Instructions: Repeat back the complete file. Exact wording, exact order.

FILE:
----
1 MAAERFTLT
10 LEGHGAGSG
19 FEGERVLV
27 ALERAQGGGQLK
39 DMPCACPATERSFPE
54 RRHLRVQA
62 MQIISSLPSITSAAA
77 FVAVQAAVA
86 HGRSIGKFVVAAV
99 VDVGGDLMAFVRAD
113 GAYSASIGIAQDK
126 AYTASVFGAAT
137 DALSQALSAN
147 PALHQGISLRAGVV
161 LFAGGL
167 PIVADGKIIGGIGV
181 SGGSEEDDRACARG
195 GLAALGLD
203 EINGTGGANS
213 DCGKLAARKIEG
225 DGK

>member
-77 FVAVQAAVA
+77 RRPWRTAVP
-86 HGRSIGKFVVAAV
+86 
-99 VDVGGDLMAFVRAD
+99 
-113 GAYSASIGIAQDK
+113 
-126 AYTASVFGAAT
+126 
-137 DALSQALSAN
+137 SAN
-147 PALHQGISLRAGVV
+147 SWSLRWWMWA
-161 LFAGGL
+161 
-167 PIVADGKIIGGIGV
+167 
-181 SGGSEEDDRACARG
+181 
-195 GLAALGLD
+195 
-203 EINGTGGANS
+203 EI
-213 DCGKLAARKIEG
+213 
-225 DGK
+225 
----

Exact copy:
1 MAAERFTLT
10 LEGHGAGSG
19 FEGERVLV
27 ALERAQGGGQLK
39 DMPCACPATERSFPE
54 RRHLRVQA
62 MQIISSLPSITSAAA
77 FVAVQAAVA
86 HGRSIGKFVVAAV
99 VDVGGDLMAFVRAD
113 GAYSASIGIAQDK
126 AYTASVFGAAT
137 DALSQALSAN
147 PALHQGISLRAGVV
161 LFAGGL
167 PIVADGKIIGGIGV
181 SGGSEEDDRACARG
195 GLAALGLD
203 EINGTGGANS
213 DCGKLAARKIEG
225 DGK

>member
-77 FVAVQAAVA
+77 RRPWRTAVP
-86 HGRSIGKFVVAAV
+86 
-99 VDVGGDLMAFVRAD
+99 
-113 GAYSASIGIAQDK
+113 
-126 AYTASVFGAAT
+126 
-137 DALSQALSAN
+137 SAN
-147 PALHQGISLRAGVV
+147 SWSLRWWMWA
-161 LFAGGL
+161 
-167 PIVADGKIIGGIGV
+167 
-181 SGGSEEDDRACARG
+181 
-195 GLAALGLD
+195 
-203 EINGTGGANS
+203 EI
-213 DCGKLAARKIEG
+213 
-225 DGK
+225 